pride Released: 2014
Director: Matthew Warchus
Starring: Bill Nighy, Imelda Staunton, Dominic West

Beautiful and moving hidden history


I used to work with a man who has a mission to uncover hidden LGBT history in the UK. He has told me stories that are little known about gay men and lesbians across Britain – it’s vitally important that these stories are heard. They form part of our social and cultural history and by continuing to hide these stories we are denying LGBT people their place in our country’s identity. I cannot express how strongly I feel about this issue.

Films are now coming out which explore the LGBT experience both here and across the world. Stonewall appears to have many issues – not least the fact its hero is a white cis male which appears to sideline Black and Transgender campaigners. The trailer for Eddie Redmayne’s The Danish Girl genuinely brought tears to my eyes but even here there are questions to be asked about the lack of Transgender actors in leading roles. I suppose it’s a start, but many of the stories that have to be told can be done in a more inclusive manner or they will be contributing to the silencing of voices and hiding of stories.

Anyway, rant over – onto the review. I watched the British comedy Pride with a complete lack of knowledge of the role of LGBT groups in supporting Miners during the 1984/85 strike. The Miners’ Strike is deeply ingrained in British social history and it has been portrayed on screen (and romanticised to a large extent) often. Pride aims to show how two disparate groups joined together with the goal of increasing solidarity between marginalised groups.

The beautiful and fabulous Ben Schnetzer plays Mark Ashton, a young gay rights campaigner who decides that he is going to collect money for miners to show solidarity for a community which is facing political pressure and public and media condemnation. He creates “Lesbians and Gays Support the Miners” and looks for a community which will accept the money raised. The group’s help is finally accepted by Dulais Valley Lodge in South Wales, albeit under the false impression that the L stood for London. As the film progresses so do friendships and hostilities with the ever present dangers of HIV/AIDS and homophobic assaults on the horizon.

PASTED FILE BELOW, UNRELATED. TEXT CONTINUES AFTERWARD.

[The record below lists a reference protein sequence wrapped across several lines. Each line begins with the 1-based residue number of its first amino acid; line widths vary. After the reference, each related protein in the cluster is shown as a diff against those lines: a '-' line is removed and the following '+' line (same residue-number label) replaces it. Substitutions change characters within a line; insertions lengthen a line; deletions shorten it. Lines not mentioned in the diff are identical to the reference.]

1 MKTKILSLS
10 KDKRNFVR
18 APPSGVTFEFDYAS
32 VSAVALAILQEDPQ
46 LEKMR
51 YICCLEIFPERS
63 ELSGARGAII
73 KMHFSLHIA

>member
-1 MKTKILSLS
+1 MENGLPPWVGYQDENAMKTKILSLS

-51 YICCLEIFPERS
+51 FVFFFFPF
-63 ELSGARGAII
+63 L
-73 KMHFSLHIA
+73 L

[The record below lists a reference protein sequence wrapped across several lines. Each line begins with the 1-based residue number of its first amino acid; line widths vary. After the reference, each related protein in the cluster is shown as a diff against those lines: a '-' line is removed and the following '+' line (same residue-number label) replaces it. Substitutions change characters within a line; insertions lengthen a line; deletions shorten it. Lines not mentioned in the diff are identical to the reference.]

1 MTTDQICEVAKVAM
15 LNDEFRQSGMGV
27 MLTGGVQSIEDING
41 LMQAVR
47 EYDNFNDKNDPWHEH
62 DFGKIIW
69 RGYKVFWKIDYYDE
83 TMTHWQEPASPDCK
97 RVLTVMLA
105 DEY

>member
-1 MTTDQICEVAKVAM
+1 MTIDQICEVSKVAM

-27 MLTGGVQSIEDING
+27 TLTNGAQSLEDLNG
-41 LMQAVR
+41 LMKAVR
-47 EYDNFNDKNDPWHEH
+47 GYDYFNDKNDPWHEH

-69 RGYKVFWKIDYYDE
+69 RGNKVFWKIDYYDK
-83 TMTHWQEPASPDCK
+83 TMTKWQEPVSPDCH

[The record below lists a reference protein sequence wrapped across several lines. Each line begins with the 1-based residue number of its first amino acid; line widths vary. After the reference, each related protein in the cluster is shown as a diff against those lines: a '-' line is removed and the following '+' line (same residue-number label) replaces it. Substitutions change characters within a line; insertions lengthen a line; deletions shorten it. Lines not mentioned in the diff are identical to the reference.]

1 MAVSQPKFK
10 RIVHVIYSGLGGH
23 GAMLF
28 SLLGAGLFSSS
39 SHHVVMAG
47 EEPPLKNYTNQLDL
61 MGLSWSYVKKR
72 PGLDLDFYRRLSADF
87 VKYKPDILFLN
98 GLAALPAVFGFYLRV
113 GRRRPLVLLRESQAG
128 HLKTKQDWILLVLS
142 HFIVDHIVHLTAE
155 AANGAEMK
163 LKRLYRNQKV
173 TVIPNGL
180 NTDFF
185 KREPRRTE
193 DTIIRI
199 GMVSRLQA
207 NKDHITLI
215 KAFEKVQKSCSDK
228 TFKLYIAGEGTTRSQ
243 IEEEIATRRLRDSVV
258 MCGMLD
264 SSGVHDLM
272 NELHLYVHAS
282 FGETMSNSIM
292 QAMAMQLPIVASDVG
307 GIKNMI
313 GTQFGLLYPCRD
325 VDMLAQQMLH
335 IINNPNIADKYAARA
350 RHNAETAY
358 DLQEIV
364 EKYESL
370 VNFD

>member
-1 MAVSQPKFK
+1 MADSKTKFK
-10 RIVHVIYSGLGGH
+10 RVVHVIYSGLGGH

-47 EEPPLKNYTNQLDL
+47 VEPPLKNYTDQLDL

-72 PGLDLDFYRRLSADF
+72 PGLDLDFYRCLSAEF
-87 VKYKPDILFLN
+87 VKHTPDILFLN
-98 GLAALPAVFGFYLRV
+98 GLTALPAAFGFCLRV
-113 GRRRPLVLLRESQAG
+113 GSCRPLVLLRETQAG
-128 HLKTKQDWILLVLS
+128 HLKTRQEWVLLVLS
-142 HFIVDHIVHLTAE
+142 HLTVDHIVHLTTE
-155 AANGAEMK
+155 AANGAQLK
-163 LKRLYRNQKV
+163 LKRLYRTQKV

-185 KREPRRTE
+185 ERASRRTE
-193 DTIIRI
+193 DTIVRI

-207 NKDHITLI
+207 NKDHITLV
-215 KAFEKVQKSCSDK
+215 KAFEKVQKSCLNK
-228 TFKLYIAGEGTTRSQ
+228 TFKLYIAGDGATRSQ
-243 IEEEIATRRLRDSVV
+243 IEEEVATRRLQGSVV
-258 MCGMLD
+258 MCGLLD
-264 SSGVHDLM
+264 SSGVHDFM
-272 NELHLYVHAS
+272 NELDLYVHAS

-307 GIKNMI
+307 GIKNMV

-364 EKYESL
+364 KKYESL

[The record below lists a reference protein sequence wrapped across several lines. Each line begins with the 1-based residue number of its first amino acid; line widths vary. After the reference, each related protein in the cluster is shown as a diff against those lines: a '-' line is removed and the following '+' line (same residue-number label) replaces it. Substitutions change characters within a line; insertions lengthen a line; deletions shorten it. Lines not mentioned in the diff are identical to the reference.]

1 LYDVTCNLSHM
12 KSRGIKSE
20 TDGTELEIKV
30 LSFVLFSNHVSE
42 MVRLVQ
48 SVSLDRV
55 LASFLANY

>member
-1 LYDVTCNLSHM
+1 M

The cast is full of brilliant British actors including Imelda Staunton, Bill Nighy (in a very atypical, understated and moving performance), George Mackay, Paddy Considine and Dominic West. Some of the characters portrayed are real people, others created for their dramatic effect such as Joe, the closeted 20 year-old who becomes involved with the group. All are wonderfully brought to life on screen and the end credits which relates what becomes of some of the characters had me both cheering and crying. Many of the stories have been told in the press but I came to them totally fresh and would recommend others do the same if possible.

This is a wonderful film – both uplifting and upsetting, funny and sad in equal measure. There are moments of real pathos such as the refusal of some gay men to support the group, having been excluded from the mining communities they came from for being gay.

Members of the LGSM and the mining community portrayed have expressed their satisfaction at the film – it may not be completely accurate but it captures the spirit of the people and the movement and perhaps that’s the most important thing. Please take some time to watch it – it tells an important story in a brilliantly enjoyable way.

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